Health and care activities in the IFRC include first aid and emergency response as well as epidemic control, programmes in health promotion and prevention, addressing stigma, providing psychosocial care and enabling community empowerment.
The consumption of water and the generation of human waste are such commonplace aspects of human life that planning for the appropriate use or removal of them is often overlooked.
Addressing the psychological needs of populations affected by crises has become a prominent concern in international humanitarian assistance. The need for this approach is supported by research findings, that people closest to disasters are more at risk for physical and psychological disorders, harmed mental functioning, and antisocial behaviour.
Blood safety is a critical underpinning for safe blood transfusion and health systems. People in all countries have a right to expect that the blood and blood products supplied to them are gathered, produced and provided in a safe and sustainable way that supports their communities and their health systems.
Health in Action
The IFRC is the largest first aid educator and provider in the world. In 2014, over 15 million people were trained, and for more than 150 years, first aid has provided by our volunteers.
During the 2014-15 Ebola outbreak, Red Cross teams worked with community leaders to ensure families knew about how the virus is spread, what the symptoms are, and the importance of early treatment.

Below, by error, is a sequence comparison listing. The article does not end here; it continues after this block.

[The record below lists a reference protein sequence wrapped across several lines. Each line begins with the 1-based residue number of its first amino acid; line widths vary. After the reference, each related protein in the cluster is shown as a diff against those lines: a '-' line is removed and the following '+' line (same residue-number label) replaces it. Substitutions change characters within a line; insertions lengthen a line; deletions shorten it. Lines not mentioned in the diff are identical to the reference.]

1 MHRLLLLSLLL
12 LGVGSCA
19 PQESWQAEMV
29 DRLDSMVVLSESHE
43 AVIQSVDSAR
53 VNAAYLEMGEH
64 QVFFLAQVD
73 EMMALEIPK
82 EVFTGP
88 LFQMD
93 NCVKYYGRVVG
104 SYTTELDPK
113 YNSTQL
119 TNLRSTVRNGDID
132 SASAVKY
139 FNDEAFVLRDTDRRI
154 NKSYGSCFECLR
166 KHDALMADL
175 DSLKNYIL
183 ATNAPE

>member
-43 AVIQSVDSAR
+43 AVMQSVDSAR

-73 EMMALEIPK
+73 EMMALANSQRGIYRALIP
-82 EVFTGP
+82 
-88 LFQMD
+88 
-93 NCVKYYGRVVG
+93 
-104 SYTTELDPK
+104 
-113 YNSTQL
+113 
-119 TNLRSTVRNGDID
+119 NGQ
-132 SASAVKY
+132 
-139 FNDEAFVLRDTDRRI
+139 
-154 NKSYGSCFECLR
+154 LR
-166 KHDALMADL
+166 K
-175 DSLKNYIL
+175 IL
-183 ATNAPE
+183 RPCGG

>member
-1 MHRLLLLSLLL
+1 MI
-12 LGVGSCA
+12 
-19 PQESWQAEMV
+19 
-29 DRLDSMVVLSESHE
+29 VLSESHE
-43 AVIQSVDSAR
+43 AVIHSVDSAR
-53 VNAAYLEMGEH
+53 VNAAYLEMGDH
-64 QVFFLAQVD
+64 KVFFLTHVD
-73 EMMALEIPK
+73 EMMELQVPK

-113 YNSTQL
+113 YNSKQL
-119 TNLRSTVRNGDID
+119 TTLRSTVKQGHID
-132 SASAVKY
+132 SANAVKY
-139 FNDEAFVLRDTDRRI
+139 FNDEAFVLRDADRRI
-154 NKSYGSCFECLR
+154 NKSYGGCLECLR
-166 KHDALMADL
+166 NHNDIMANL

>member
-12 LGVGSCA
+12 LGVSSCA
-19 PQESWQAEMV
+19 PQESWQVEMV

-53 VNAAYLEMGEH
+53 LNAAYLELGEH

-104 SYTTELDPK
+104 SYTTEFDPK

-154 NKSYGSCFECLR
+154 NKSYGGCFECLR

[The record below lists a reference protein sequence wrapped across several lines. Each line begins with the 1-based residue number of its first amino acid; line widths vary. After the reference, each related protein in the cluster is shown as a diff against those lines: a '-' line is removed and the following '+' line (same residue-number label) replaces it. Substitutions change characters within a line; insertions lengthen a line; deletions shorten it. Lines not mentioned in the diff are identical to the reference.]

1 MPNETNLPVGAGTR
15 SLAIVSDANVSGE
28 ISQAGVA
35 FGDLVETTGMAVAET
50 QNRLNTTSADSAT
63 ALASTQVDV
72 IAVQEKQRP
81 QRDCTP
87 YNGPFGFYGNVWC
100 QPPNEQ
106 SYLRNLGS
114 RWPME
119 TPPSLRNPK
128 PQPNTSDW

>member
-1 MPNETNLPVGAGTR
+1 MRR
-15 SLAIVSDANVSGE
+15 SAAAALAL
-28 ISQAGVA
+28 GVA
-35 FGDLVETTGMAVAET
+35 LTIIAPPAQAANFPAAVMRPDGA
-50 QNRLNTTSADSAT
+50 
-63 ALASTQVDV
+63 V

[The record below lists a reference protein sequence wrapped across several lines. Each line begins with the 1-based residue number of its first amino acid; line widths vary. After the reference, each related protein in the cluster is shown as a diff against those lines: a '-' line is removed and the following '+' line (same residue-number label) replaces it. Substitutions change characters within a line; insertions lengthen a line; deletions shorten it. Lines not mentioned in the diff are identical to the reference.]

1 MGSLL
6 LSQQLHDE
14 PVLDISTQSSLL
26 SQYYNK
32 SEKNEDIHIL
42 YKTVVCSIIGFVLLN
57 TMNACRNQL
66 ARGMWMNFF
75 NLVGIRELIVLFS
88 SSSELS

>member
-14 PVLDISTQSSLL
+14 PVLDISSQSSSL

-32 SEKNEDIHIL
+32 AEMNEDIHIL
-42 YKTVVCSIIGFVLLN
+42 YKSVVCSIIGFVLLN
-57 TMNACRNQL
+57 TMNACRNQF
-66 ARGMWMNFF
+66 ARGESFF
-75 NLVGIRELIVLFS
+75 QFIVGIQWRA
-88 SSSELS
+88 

Water, sanitation and good hygiene practices are fundamental to healthy life. Our collective aim is to ensure every family has affordable and sustainable access to safe water and adequate sanitation.
Saumya Sanesha reads a headline in one of the local newspapers which says, “Worst dengue outbreak in Sri Lanka; 298 deaths.” As she heads out the door, she thinks about the importance her day’s assignment and all the people in her community whose lives are at risk.
Yemen Red Crescent volunteers are rushing to provide health and hygiene support to communities unable to access immediate medical care in an effort to stem the rapid spread of cholera across the country.
It’s a 40-minute walk to the closest supermarket for Syrian family Barishan, 30, her husband Rashid Musa, 34, and their three children. They live in Nea Kavala camp in northern Greece and are among the people who have received a Red Cross cash card to enable them to buy what they need.
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